USAA to Pay $15.5M in Deal with the CFPB

Jan 7, 2019 | News

The Consumer Financial Protection Bureau (CFPB) announced in a consent order on Thursday, January 3, that the USAA Federal Savings Bank will pay customers more than $12 million in restitution and a $3.5 million fine. The CFPB said that USAA neglected to stop payments on customers’ preauthorized and recurring electronic fund transfers (EFT) from 2011 to 2016. The bank also failed to initiate proper error resolutions or investigations after receiving customer complaints.

The consent order also said USAA had a different procedure for suspected errors involving payday lending ETFs. When customers had complaints about a payday loan, whether it was unauthorized or in any way incorrect, USAA instructed customers to contact the payday lender as opposed to their bank to dispute the transaction error. On many occasions, USAA representatives would not investigate errors relating to payday loans and even told customers that their membership was “at risk” if they asked for an error resolution investigation, according to the consent order.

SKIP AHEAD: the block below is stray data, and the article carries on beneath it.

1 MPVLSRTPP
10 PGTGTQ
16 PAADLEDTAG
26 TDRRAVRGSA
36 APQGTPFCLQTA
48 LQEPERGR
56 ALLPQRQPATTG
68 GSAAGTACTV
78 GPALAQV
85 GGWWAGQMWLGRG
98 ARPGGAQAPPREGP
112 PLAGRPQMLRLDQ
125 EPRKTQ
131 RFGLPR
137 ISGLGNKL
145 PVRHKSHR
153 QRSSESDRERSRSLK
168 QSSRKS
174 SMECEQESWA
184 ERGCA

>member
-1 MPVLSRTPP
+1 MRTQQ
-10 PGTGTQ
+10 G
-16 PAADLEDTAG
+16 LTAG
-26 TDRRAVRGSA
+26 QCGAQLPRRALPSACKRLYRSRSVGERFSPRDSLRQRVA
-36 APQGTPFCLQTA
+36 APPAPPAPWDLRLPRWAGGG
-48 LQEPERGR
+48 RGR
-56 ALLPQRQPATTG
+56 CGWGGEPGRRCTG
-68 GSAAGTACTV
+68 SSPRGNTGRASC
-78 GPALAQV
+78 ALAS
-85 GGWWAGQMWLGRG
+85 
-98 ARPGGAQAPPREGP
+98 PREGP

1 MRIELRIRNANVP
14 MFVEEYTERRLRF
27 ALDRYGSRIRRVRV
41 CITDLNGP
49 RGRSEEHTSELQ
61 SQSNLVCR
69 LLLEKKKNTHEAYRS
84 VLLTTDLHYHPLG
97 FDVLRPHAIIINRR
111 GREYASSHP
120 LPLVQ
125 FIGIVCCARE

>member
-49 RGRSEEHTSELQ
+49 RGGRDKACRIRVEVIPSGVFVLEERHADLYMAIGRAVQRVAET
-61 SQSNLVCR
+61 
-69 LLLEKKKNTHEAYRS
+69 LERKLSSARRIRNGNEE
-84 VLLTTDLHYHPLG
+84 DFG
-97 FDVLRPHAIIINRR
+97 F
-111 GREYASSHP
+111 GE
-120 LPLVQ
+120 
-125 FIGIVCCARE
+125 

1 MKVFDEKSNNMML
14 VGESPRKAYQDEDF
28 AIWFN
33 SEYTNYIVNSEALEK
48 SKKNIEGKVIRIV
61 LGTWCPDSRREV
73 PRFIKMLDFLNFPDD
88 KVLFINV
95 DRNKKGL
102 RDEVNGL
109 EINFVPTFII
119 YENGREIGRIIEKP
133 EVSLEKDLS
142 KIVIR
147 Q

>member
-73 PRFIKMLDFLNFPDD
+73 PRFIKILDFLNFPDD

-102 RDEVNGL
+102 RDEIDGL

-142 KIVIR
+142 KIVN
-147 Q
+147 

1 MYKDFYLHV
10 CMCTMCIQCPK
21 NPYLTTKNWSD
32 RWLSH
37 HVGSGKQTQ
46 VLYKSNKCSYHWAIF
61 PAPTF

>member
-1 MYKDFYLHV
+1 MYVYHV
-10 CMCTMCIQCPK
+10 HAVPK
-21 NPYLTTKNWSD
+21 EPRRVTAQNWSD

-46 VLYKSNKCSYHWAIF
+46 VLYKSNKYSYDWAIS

“On numerous occasions prior to 2015, USAA failed to enter stop payment orders after account holders notified the bank of their desire to stop payment on preauthorized EFTs, including by refusing to enter stop payments or by requiring consumers to contact the merchants initiating the EFTs as a prerequisite to implementing stop payment orders,” the CFPB said. “In some of these instances, USAA failed to enter stop payment orders because consumers requested to stop payments to payday loan lenders.”

The order said that USAA reopened almost 17,000 closed accounts without customer authorization, violating the Consumer Financial Protection Act. More than 5,000 customers incurred about $270,000 in fees. USAA reimbursed those customers, plus interest, in July 2017.

“In 2017, we began providing restitution payments to some affected members, and improved our procedures,” the bank said in a statement. “None of the issues reflect an intention to take advantage of our members. In fact, we believed our processes would help resolve matters faster. We take responsibility for this situation.”

The roughly $12 million set aside for restitution will compensate more than 66,000 customers who reported potential errors but were not provided proper investigation, according to the CFPB.

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